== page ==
Wednesday, July 24, 2013

A Step Closer To Killing Billy Slagle

Damned if I know.

Just over a year ago, on July 10, 2012, Governor Kasich ignored the Parole Board's recommendation that Jeff Eley should be murdered (the Board's vote in favor of killing was 5-3) and commuted his sentence to life in prison.

That was so last year.

Today, the same governor obeyed the Parole Board's recommendation (by a 6-4 vote) that Billy Slagle should be executed.  Kill him, he said.  And for explanation?  The Parole Board said to do it.

Yes, I can explain how it is that Jeff Eley's case is different from Billy Slagle's.  I can write about how Jeff wasn't fully responsible for his crime because of his mental illness but how Billy's youth didn't reduce his responsibility but just made him a budding serial killer.  And I can discuss in detail how it's different that the prosecutor who actually worked on Jeff's case favored commuting his sentence while it's the chief prosecutor who thinks Billy should get relief.  Or I could talk about --

Hell, you get the idea.

The thing is,
it's all bullshit.
Last year Kasich voted for life when the Parole Board said to kill.  This year he didn't.  And while the cases are different, they're not really all that different.  

Here's one of the things we know about the death penalty.  For all its layers of review and all the Supreme Court decisions and all the Parole Board hearings and all the doctors and lawyers and indian chiefs who weigh in on it.  For all the need for counsel to be specially trained and certified.  For all the commissions and task forces and ABA Guidlines.  For all the studies and law review articles and special training sessions and continuing legal education and special capital defense units in public defender offices and all the pro bono work from big law firms.   For all the vigils and the petitions and phone banks and prayer services.  For all of that,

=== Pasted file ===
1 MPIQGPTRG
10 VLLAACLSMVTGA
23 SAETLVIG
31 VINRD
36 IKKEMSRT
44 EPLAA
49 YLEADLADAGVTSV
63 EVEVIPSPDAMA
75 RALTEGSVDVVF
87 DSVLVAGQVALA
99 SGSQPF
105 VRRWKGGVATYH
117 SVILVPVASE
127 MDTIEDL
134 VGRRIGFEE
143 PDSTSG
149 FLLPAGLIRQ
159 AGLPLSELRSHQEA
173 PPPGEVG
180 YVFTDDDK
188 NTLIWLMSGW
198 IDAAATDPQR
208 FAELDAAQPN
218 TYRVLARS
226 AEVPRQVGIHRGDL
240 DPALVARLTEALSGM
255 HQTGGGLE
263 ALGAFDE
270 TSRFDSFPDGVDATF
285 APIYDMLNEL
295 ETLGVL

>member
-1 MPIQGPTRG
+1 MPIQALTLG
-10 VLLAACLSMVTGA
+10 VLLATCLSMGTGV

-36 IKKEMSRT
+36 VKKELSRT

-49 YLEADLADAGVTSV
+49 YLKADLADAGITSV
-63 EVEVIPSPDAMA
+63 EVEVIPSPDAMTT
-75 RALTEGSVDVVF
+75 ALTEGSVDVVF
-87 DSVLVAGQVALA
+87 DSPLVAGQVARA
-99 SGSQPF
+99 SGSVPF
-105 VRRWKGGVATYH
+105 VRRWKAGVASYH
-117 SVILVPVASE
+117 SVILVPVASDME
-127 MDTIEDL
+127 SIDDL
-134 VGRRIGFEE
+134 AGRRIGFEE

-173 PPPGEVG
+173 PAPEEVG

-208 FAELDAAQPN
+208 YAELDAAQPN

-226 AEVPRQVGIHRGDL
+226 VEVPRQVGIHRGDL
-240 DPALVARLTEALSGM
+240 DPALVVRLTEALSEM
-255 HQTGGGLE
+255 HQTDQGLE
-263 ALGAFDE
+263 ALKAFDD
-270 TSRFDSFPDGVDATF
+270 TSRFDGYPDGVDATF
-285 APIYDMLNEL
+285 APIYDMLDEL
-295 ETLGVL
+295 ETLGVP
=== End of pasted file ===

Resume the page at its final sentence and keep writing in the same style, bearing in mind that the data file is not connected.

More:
We don't know what the fuck we're doing.
Because it's all random.  It's all arbitrary.  Exactly what SCOTUS said it cannot be and, since they did, after all, say that the death penalty is basically constitutional, that must mean that it's not random or arbitrary.  Except that it is.

And by random chance, and because the Parole Board (or 60 percent of them) said to kill (though that didn't matter for Jeff Eley) the Board said to kill, so he will.

Billy Slagle is to be killed on August 7.  

Governor Kasich is fine with that.  Damned if I know just why.

1 comment:

  1. SCOTUS and virtually all other courts make their decisions arbitrarily, to one degree or another. What we notice are the egregiously arbitrary decisions.

    Like all politicians, Kasich wants to be reelected. He'll do anything to keep that nice, cushy chair in Columbus. If Kasich believed that commuting death sentences to LWOP would keep him in office, you'd never see another execution in Ohio. Hell, you'd never see anyone sentenced to death, as judges do not like to see their own personal decisions overturned or modified in any way.

    Now me, I think LWOP is a much harsher punishment than a death sentence, but that's just me. I guess you could argue about the 20+ years the condemned has to sit on death row as cruel and unusual (because it is) but what would that get you?